A guide to managing risk and compliance

What is GRC?

Governance, Risk and Compliance (GRC) can be defined as the capability of the business to manage uncertainty whilst acting with integrity. To operate efficiently and to facilitate effective information sharing and reporting facilities, GRC needs to be coordinated across the business.

What is involved in GRC?

GRC involves a raft of activities across the business, but can be simplified into three separate processes:

Governance

This is a management approach taken in order to control and protect the organisation. It ensures that information supplied to the executive team is accurate and supplied in a timely manner with control measure in place so that any management decisions are implemented effectively.

Risk management

This is the identification, analysis and appropriate response to risks in order to mitigate any negative impact they may have. The risks might be technological, commercial, financial, data or security.

Compliance

All businesses need to conform to legal and industry standards. Putting processes in place to identify legal requirements and assess the extent of business compliance will enable the business to prioritise any necessary corrective actions.

Implementing GRC

Key factors to be assessed in GRC are financial, IT and legal and enterprise. If the approach to GRC is uncoordinated it will result in contradictory results and prevent the business from providing real-time GRC executive reports. These are increasingly critical due to changes in technology, market globalisation, increased data storage requirements and more stringent regulations.

Assessing product vendors can be challenging due to their dynamic nature. It can be difficult to maintain accurate data and so it is advisable to consider enterprise wide governance, risk and compliance considered separately for vendors.

If vendors are on an integrated data framework it may be possible to develop custom built GRC data warehouse and business intelligence solutions to facilitate the analysis of data from a vast number of existing GRC applications. This is beneficial as it can provide the early identification of risk.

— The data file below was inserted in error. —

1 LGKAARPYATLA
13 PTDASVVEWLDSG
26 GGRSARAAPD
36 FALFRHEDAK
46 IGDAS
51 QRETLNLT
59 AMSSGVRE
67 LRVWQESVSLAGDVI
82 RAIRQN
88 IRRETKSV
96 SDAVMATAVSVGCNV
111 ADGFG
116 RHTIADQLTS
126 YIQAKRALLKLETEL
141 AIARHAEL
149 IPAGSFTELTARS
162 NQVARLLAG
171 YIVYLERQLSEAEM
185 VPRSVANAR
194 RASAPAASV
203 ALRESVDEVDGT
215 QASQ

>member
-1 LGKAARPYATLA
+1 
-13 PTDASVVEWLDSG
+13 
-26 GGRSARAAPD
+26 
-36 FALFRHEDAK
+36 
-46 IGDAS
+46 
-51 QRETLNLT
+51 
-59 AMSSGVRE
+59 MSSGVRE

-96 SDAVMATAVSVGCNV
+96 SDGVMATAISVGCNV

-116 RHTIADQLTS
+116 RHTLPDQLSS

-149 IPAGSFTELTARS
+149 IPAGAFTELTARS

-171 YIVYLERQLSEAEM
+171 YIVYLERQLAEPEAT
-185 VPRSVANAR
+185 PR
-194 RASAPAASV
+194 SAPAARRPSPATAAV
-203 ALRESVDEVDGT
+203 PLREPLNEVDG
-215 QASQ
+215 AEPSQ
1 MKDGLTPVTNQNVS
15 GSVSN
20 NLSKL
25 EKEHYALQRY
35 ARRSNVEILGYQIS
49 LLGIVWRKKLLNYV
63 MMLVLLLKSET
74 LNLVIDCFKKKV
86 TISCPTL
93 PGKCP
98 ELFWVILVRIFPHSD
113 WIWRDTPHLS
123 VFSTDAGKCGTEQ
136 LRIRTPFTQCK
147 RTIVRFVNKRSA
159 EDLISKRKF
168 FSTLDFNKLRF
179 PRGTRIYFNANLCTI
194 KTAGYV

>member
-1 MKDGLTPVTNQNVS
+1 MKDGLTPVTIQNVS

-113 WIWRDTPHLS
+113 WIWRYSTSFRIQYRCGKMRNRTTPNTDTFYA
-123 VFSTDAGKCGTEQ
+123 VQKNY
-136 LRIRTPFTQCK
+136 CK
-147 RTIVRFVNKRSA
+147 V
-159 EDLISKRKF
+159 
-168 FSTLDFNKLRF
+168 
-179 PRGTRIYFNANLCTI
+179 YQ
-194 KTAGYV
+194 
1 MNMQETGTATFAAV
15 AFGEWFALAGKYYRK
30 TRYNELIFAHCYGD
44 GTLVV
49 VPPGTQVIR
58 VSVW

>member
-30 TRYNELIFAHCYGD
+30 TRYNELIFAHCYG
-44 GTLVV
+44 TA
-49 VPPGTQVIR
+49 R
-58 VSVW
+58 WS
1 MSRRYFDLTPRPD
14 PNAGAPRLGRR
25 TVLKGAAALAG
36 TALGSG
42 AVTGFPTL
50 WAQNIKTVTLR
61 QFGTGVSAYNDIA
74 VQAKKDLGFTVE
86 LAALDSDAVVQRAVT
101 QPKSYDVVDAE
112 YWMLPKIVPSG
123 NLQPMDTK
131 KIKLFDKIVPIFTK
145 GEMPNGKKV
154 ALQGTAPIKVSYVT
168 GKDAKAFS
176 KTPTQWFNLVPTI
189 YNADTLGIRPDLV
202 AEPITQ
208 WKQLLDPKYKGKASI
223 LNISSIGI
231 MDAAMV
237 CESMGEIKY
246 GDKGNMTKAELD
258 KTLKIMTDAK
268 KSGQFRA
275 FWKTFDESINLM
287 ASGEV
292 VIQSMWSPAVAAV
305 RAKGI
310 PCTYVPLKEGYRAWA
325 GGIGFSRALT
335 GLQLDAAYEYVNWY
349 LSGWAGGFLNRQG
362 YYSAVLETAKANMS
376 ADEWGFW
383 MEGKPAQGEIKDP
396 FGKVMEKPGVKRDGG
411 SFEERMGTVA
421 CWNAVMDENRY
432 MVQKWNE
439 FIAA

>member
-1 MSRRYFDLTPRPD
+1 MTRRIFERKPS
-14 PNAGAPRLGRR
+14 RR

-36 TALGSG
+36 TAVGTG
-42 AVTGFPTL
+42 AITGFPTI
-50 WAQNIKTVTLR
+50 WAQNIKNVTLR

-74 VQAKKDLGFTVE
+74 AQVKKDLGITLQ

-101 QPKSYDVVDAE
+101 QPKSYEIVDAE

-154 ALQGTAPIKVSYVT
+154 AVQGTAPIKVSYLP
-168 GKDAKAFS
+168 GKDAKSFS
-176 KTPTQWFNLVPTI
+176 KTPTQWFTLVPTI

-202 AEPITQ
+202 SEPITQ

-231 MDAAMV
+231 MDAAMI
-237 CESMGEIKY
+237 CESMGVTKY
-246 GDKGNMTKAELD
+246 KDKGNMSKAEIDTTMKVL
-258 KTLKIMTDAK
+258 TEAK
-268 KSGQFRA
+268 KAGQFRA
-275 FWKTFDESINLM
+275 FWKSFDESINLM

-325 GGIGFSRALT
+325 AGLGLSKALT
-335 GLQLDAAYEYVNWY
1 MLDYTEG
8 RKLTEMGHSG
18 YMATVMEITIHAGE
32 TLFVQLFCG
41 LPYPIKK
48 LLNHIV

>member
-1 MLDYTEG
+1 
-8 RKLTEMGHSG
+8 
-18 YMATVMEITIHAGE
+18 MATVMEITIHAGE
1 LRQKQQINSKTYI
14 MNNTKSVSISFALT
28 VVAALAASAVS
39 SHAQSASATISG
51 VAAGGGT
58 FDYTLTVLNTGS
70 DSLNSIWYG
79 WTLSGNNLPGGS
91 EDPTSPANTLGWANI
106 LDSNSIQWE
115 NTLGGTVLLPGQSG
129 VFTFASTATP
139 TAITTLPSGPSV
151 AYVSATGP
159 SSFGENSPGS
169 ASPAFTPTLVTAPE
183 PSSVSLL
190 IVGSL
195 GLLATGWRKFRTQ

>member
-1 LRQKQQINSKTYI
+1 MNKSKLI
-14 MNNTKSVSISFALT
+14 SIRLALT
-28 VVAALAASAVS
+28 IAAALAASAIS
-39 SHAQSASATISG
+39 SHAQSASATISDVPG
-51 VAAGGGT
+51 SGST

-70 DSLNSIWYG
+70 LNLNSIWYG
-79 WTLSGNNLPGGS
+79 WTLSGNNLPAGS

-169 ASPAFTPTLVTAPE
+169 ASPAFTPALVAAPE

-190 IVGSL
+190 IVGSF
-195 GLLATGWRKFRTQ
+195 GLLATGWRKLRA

Hiring a GRC professional

Given the complexity of GRC, hiring a dedicated GRC professional may prove to be a cost effective solution. They can be invaluable in supporting the management team to steer the business, as can be seen below:

Risk and compliance professional

These are experienced in data security, consumer privacy and financial transparency.

Financial risk and compliance professional

These are specialists involved in implementing systems and auditing internal controls to reduce risks, identify financial vulnerabilities, streamline processes and maximise business development opportunities.

Audit risk and compliance professional

These are dedicated to ensuring compliance with regulatory requirements. They will assess data accuracy, documentation quality, managerial responsiveness and system effectiveness in order to integrate financial, legal, operation and technology risks.

Operational risk and compliance professional

Experts in identifying, assessing and mitigating operational risks and facilitating risk management activities by setting and monitoring operational risk metrics to report and review key performance indicators.

Legal risk and compliance professional

These professionals will ensure compliance with global financial laws and monitor security and financial vulnerabilities on a worldwide basis.